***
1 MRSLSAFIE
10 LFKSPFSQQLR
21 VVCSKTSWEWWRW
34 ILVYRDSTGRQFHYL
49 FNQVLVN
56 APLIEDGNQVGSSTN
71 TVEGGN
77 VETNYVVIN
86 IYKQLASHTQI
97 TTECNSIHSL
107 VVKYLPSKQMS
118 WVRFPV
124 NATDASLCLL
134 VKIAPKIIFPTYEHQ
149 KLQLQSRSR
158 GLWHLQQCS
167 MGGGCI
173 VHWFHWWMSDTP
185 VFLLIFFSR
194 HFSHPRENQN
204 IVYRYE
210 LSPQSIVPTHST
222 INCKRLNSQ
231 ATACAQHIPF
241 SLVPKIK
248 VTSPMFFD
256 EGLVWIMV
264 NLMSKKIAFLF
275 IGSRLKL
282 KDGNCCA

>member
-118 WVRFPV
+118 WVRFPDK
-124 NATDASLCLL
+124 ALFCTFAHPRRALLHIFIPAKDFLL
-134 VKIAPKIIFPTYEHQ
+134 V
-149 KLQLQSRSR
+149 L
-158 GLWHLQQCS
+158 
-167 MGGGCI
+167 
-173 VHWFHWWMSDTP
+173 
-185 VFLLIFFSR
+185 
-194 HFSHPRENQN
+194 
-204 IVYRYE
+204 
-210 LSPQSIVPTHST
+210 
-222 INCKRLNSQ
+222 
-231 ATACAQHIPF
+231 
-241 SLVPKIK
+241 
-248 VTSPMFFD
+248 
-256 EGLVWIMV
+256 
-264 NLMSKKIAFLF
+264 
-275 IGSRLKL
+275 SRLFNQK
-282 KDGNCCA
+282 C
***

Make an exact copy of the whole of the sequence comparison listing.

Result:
1 MRSLSAFIE
10 LFKSPFSQQLR
21 VVCSKTSWEWWRW
34 ILVYRDSTGRQFHYL
49 FNQVLVN
56 APLIEDGNQVGSSTN
71 TVEGGN
77 VETNYVVIN
86 IYKQLASHTQI
97 TTECNSIHSL
107 VVKYLPSKQMS
118 WVRFPV
124 NATDASLCLL
134 VKIAPKIIFPTYEHQ
149 KLQLQSRSR
158 GLWHLQQCS
167 MGGGCI
173 VHWFHWWMSDTP
185 VFLLIFFSR
194 HFSHPRENQN
204 IVYRYE
210 LSPQSIVPTHST
222 INCKRLNSQ
231 ATACAQHIPF
241 SLVPKIK
248 VTSPMFFD
256 EGLVWIMV
264 NLMSKKIAFLF
275 IGSRLKL
282 KDGNCCA

>member
-118 WVRFPV
+118 WVRFPDK
-124 NATDASLCLL
+124 ALFCTFAHPRRALLHIFIPAKDFLL
-134 VKIAPKIIFPTYEHQ
+134 V
-149 KLQLQSRSR
+149 L
-158 GLWHLQQCS
+158 
-167 MGGGCI
+167 
-173 VHWFHWWMSDTP
+173 
-185 VFLLIFFSR
+185 
-194 HFSHPRENQN
+194 
-204 IVYRYE
+204 
-210 LSPQSIVPTHST
+210 
-222 INCKRLNSQ
+222 
-231 ATACAQHIPF
+231 
-241 SLVPKIK
+241 
-248 VTSPMFFD
+248 
-256 EGLVWIMV
+256 
-264 NLMSKKIAFLF
+264 
-275 IGSRLKL
+275 SRLFNQK
-282 KDGNCCA
+282 C